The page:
‘Add Oil’ Is Now English

To those in charge of the Speak Good English campaign, “add oil” being added as an official term in the Oxford English Dictionary (OED) is a nightmare come true.

Used to express encouragement or support for someone else, the direct translation of the Mandarin phrase 加油 (jia you) is one of the most commonly used Singlish/Chinglish phrases.

Having a tough day at work? Add oil. Dealing with relationship problems? Add oil. Cai png aunty gave you less liao for lunch? You f**king guessed it, add oil and try again tomorrow.

As much as possible, I try to stay away from people who sprinkle “add oil” in their everyday speech. It’s not so much that I dislike the term, but rather, “add oil” is one of the hallmark characteristics of a group of people I try to avoid—the “Jiayou Chinese”.

Who are the Jiayou Chinese

Jiayou Chinese are those who predominantly speak Mandarin when joking and gossiping with friends. They dress in shorts and flip-flops on their off days and wear the OL white blouse pencil skirt combo to work.

In school, Jiayou Chinese are usually those who ask humanities students like me to “pls lah bro can proofread my essay”. If you go to pulau NTU aka NUSrejects.com, you’ll easily spot Jiayou Chinese making their way to their engineering lectures in North Spine.

These are the kids English speakers in NUS FASS and NTU WKW love to make fun of. It’s not so much that their liberal use of ‘add oil’ that annoys us, but rather, they represent everything the education system has taught Singaporean Chinese to dislike: Mandarin speakers.

Elitism is embedded in the language we use

Since colonialism happened a hot minute ago, locals who favoured English were conferred economic advantages over non-English speakers and were often the social elite. The Received Pronunciation they obtained in school became a mark that they came from money.

The Chinese-educated were lumped with the working class and branded ‘low SES’. Fast-forward several generations, the stereotype that Mandarin-speakers are ‘uncouth’ and exhibit behaviours which offend those with social status climbing sensibilities persists.

It’s why some found S Hook Jiejie Lerine Yeo to be endearing and repulsive in equal measure.

The young Jiayou Chinese are seen as individuals who will morph into that auntie who will fight you for a seat on the MRT, humblebrag about their child, and embarrassingly comment “SO EXPENSIVE AH” when ordering from waiters.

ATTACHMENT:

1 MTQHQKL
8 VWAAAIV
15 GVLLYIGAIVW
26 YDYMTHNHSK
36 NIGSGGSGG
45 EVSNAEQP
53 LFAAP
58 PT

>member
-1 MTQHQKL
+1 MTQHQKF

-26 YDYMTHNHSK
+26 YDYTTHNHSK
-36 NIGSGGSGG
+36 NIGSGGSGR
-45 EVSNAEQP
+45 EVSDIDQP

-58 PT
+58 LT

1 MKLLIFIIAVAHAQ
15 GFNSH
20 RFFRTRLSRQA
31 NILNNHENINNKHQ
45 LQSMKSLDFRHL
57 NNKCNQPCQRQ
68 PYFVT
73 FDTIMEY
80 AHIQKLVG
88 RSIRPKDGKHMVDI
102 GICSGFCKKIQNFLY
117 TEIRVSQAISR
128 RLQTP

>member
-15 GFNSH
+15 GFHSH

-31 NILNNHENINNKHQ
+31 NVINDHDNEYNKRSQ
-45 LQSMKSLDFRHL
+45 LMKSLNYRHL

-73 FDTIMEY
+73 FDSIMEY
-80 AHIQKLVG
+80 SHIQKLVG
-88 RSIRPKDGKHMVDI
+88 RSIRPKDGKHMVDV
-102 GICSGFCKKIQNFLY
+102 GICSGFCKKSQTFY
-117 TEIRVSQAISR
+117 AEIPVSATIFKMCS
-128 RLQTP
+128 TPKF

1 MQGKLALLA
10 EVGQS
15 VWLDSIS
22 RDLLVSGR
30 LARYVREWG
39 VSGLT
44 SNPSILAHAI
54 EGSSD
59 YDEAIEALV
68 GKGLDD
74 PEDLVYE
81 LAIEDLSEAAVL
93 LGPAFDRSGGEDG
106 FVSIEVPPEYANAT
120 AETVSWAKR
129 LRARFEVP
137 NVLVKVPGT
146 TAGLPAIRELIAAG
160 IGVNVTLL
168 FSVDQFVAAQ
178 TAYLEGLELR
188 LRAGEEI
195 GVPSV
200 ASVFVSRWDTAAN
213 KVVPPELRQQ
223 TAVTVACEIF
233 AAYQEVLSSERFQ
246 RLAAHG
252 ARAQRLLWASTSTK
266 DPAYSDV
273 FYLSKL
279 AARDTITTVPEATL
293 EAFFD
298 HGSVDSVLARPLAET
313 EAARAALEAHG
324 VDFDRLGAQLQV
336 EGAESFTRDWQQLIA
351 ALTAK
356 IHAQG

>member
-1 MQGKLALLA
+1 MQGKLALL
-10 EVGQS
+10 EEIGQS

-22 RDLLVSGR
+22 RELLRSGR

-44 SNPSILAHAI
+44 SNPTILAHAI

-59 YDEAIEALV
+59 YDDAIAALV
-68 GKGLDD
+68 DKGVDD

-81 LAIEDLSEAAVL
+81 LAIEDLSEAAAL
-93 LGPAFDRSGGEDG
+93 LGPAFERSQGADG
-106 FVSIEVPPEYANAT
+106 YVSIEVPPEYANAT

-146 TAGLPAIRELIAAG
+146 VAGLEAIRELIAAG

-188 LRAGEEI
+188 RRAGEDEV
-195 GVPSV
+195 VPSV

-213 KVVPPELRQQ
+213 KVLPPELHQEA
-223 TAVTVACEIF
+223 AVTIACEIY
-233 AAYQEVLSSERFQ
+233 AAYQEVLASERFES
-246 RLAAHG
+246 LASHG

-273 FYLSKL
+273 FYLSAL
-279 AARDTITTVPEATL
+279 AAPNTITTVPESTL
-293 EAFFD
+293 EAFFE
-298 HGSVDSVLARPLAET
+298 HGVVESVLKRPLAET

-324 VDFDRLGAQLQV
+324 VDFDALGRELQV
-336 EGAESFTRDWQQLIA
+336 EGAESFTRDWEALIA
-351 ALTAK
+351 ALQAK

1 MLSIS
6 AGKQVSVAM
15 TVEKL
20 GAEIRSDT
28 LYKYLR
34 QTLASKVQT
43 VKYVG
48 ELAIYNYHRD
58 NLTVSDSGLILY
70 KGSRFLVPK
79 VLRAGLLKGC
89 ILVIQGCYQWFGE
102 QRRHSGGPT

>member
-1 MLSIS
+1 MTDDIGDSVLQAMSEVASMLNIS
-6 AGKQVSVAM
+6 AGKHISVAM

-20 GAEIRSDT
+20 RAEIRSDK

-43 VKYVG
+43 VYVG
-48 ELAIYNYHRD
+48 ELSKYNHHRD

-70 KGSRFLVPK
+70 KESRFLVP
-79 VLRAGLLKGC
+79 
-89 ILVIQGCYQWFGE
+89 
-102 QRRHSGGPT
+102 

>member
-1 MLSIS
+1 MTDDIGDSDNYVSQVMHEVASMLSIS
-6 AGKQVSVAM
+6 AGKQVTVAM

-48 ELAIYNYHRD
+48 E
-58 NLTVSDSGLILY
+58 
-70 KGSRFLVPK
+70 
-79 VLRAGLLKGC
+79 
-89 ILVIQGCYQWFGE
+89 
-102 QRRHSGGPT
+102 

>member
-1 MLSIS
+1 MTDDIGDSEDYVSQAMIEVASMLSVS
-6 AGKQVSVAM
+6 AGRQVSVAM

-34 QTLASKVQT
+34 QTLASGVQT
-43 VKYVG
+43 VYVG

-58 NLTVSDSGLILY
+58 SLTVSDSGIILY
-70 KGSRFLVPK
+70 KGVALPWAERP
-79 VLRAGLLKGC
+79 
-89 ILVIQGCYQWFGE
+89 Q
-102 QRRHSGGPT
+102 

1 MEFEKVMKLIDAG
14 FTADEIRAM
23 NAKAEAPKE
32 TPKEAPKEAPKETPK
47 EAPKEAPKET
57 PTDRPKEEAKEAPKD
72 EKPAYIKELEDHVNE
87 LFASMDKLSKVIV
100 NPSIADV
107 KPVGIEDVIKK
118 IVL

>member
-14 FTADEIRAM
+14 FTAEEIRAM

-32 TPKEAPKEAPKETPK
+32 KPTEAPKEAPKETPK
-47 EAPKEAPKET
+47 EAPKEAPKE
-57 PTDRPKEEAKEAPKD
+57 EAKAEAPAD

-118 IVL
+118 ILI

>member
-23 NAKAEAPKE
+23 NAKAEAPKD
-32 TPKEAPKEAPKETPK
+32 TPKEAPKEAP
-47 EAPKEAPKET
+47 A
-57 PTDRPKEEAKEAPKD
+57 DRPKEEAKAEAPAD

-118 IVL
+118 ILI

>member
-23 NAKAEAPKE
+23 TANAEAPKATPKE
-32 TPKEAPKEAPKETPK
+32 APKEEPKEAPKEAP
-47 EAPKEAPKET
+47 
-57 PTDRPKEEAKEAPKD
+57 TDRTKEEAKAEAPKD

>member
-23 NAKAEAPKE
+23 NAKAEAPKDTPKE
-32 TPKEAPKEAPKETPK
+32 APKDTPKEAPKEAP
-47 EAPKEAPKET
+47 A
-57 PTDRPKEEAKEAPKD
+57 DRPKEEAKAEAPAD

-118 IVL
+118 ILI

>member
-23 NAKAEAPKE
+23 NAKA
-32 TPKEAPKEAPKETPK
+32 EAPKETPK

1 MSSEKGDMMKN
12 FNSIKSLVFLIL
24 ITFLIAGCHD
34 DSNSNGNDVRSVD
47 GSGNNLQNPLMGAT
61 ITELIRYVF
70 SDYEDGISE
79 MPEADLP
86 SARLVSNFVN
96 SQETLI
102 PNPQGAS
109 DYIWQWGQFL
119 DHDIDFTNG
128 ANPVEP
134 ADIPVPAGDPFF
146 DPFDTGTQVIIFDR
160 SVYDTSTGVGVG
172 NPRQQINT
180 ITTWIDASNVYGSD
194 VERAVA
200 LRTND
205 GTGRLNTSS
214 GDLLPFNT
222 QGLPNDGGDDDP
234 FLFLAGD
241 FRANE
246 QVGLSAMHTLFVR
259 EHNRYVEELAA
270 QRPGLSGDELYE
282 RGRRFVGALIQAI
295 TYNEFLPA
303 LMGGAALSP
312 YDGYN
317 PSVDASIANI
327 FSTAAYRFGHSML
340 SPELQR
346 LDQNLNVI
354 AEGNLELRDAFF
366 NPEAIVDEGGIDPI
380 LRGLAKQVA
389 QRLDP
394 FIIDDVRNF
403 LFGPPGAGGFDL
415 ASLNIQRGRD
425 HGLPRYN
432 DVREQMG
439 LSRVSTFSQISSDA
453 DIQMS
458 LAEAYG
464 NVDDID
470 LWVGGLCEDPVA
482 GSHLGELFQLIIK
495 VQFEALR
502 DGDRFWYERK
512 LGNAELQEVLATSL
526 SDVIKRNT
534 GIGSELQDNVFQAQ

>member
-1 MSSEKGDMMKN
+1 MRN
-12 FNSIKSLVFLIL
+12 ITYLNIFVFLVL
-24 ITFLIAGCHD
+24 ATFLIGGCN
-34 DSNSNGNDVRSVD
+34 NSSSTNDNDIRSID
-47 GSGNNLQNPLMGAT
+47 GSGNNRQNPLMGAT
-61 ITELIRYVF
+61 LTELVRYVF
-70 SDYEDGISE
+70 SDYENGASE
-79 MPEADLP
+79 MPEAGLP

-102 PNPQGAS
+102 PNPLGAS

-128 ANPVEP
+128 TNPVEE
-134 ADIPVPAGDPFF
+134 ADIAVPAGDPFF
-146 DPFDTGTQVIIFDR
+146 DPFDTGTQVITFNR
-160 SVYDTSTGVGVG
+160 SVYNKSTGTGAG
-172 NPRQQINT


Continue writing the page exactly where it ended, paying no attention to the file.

Singapore government favours English-speakers

Despite the growing importance of Mandarin, the reality is many Singaporean Millennials can’t speak and don’t feel the need to Chinese beyond their hawker centre ordering capabilities.

Though Tamil, Mandarin, and Malay are official languages, English is regarded as the de facto language. As the language of instruction and administration, English has long been promoted as an important language for international trade.

While the Speak Good English movement aggressively encouraged the use of standardised English, censorship laws discouraged and removed the use of Singlish and dialect from the airwaves. The final nail in the coffin was when the decidedly lame 华语COOL campaign was forced upon school children to pick up Mandarin again.

Those who have been trying to suppress natural linguistic development in Singapore’s top offices have done a great job at encouraging language snobbery.

And it’s for the same reason why students from a certain elite boys’ school are proud of their consistent C5 O-Level Chinese grade.

Being Proud Of The Singaporean Chinese Identity

Today, the shift towards using English is even more prominent. Just listen to how those who are in the gifted and IP streams speak. Or eavesdrop on a bunch of 7-year-old Gen Zs screaming about Fortnite, Minecraft, and iPads in ‘proper English’, removed of “lah”s and “lor”s.

When I was younger, I picked up Chinese first and even scored 100 on my report card in Primary 1. But when my parents decided to speak English at home, I learnt to English more and Chinese less.

And as much as I’m proud of my Singaporean English accent and enjoy using Singlish, I think there’s a long way to go when we discuss the linguistic part of our Chinese identity. Adding a few Singlish/Chinglish phrases to the Oxford English Dictionary isn’t enough.

Maybe if we afford more status to non-English languages, I’ll finally stop cringing when a well-meaning Jiayou Chinese tells me to “add oil”.

If you think my Chinese privilege is showing through, or have something to say, drop us an email at hello@zula.sg

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